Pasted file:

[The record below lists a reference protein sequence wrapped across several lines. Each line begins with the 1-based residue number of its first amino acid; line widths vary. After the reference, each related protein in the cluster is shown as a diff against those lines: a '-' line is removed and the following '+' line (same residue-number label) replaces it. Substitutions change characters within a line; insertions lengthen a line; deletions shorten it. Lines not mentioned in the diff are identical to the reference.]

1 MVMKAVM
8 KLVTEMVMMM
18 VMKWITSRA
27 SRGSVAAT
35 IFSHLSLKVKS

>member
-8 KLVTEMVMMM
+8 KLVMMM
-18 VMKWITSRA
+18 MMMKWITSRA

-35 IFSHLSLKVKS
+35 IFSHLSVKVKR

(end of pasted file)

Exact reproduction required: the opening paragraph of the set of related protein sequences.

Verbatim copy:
[The record below lists a reference protein sequence wrapped across several lines. Each line begins with the 1-based residue number of its first amino acid; line widths vary. After the reference, each related protein in the cluster is shown as a diff against those lines: a '-' line is removed and the following '+' line (same residue-number label) replaces it. Substitutions change characters within a line; insertions lengthen a line; deletions shorten it. Lines not mentioned in the diff are identical to the reference.]